A pony who bucked her young rider off in terror when an out-of-control dog sank its teeth into her nose was only stopped in her gallop for home when her legs got tangled in her reins.
Gillian Barbour was on foot, with her friend’s 12-year-old daughter Tazmin Haxton riding Gillian’s seven-year-old cob Venus on land in an area called the Bing in Cardenden on 2 June when two loose dogs ran away from their owner.
Gillian told H&H one of the dogs, thought to be a Rottweiler, returned to the owner but the other, thought to be a Staffordshire bull terrier, ran toward Venus.
“When I saw the dogs I shouted for Tazmin to stop and stand still. The dog came running over, jumped up and grabbed Venus’ nose. She bucked, spun and Tazmin was thrown off,” said Gillian.
The dog’s owner told Gillian the dog was playing and must have ‘caught’ Venus.
Gillian ran towards Tazmin who had been winded in the fall.
“Tazmin was my first concern to make sure she was ok, and then the next thing I saw was Venus galloping towards home,” said Gillian.
“Thankfully Venus stopped before she got to the main road after her reins got tangled round her legs,” said
Tazmin got back on Venus and they returned to Gillian’s home.
“Venus has always been great with dogs, she’s such a good pony, but trying to get near her nose since this happened has been a nightmare. There was a pierce mark inside her nostril,” said Gillian.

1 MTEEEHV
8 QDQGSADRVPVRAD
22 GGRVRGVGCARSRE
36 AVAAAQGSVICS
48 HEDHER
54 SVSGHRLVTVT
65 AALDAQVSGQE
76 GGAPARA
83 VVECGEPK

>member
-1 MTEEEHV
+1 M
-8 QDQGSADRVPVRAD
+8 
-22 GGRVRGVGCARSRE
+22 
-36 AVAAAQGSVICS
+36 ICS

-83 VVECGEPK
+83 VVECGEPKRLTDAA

“I’ve taken Venus back to where the incident happened in-hand to reinforce to her that it’s safe. My other mare Nevada is petrified of dogs, if it had been her it would have been awful.”
Article continued below…
‘Horses don’t speak dog and can’t differentiate between a dog wanting to play or not’
‘I felt so helpless watching Spring get chased into the sea — the man allowed his dog to hunt and
Take advantage of our sale on Horse & Hound magazine subscriptions today
Gillian wants owners to put their dogs on leads around horses.
“I used to own three Labradors and the minute I heard or saw horses they would be recalled and put on a lead – it’s common sense. I don’t want a horse or a dog to be hurt,” she said.
“I’ve bought a hat camera so going forward anyone who is riding my horses will be wearing it and we’ll have evidence if something ever happens.”
For all the latest news analysis, competition reports, interviews, features and much more, don’t miss Horse & Hound magazine, on sale every Thursday.